I grow, each night, to be the tenured scholar
of all galaxies. I gaze out
at the ancient history of stars – lights,
years old and centuries apart.
Anywhere we are, my text tells me,
is the center of a universe
on the exhale.
This poet places herself in the lineage of notable Pacific Northwest poets who use nature as an agent for poetic insight. The poem, “Boredom, Nevada,” dedicated to Richard Hugo, begins with imagistic hyperbole, “The air’s so flat with salt, dust sweats.” Wright excels in shorter nature poems with imagery and personification, as in “Heading for Cover: Great Salt Lake, Utah,” where she paints a still life, “The moon sits on the water, / a cracked plate on a table,” then lulls the reader at the end,
Cover us, night.
We must depart in secret.
Still here, still here, the killdeer’s
whistle mocks. Everywhere we step,
broken stacks talk back in the dark.
Many of Wright’s earlier poems are place-based and demonstrate a poet interested in travel and who is fascinated by other cultures. One particular place she writes about is Bahia, Brazil, where the speaker considers different lives she might have led if she remained in Bahia. Throughout these poems, the speaker navigates cultural shock, difficult choices when young and in love, and the ways that social chasms intermingle. For example, dangerous experiences with murder and social upheaval arise in the four-page poem “Wander Luis” where the narrator tells how Luis found his brother:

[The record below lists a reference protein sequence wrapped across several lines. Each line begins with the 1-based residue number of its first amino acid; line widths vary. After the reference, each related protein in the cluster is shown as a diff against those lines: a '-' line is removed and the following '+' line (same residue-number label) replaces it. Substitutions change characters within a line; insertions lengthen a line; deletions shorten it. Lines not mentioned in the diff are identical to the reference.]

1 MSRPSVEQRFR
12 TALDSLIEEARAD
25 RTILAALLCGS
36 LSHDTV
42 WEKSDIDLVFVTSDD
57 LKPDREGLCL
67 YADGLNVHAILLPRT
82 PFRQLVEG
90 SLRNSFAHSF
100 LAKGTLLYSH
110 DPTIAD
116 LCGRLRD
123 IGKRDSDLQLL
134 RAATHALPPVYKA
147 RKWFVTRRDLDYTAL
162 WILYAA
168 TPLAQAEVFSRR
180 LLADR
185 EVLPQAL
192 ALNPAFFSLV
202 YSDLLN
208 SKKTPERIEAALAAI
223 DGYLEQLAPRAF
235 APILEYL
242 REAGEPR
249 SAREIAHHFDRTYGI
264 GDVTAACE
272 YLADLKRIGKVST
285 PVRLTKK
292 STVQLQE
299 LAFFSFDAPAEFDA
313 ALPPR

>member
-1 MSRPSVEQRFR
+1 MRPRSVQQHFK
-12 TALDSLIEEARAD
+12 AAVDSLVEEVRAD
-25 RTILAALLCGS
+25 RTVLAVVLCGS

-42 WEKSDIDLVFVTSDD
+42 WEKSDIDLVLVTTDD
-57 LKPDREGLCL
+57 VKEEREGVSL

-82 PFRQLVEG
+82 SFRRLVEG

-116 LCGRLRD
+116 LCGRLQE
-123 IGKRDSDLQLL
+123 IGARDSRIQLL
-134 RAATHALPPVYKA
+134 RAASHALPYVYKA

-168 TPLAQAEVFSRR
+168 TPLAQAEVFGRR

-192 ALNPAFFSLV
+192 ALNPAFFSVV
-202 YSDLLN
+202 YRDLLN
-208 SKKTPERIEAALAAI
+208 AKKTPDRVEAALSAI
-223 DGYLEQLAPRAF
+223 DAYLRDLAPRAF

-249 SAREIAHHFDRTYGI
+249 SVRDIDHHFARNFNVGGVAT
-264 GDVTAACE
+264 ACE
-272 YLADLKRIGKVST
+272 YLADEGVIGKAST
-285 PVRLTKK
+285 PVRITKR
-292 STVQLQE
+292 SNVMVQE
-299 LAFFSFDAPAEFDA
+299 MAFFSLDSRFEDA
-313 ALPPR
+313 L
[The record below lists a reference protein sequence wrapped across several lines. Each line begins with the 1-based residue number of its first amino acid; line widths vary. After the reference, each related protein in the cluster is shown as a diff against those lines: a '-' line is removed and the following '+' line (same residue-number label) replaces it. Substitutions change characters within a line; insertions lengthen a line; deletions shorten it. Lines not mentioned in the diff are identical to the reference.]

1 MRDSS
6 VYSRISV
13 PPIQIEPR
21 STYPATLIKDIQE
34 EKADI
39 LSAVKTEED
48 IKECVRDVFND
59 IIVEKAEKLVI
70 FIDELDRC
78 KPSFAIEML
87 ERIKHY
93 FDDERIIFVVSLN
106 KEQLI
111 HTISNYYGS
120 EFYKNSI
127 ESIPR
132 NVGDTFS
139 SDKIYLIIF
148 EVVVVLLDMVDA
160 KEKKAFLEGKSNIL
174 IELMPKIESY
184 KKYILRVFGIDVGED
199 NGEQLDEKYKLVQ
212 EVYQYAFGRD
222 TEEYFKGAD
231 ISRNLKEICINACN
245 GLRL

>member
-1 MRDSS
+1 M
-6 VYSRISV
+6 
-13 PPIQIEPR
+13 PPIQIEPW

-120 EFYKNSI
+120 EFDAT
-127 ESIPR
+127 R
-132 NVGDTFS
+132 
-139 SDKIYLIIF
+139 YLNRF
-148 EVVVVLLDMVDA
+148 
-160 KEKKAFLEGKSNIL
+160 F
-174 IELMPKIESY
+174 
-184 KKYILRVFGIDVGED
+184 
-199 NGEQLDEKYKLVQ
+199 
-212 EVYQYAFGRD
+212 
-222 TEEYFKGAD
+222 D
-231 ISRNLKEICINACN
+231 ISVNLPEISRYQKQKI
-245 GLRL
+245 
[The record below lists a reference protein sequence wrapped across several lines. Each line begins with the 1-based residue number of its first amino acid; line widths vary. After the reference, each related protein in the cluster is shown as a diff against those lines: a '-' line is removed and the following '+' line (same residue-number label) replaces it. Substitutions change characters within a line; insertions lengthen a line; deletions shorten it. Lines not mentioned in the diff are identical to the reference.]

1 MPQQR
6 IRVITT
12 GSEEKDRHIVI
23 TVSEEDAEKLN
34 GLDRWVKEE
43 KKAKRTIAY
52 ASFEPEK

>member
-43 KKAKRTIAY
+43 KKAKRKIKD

“We found his body
in the high grass, bound hand and foot
and blindfolded.” Suicide,
the uniform at the guard post
shrugged, turning up his soccer game.
In the same poem, the poet writes “And Brasil mulatto, laughing and talking / all night, drinking cachaça and slave coffee / to forget the parrot perch.” The poem refers to unfortunate miners, “Three thousand men / a year who give themselves / to the knife-samba,” mining, drinking and dying, “within sight of the Sheratons.” The speaker recalls a fear that pushed the girl in the poem away from Luis, a new-found love in Brazil. What is the reader to make of Luis’ letter to the young American woman that she made a choice not to answer?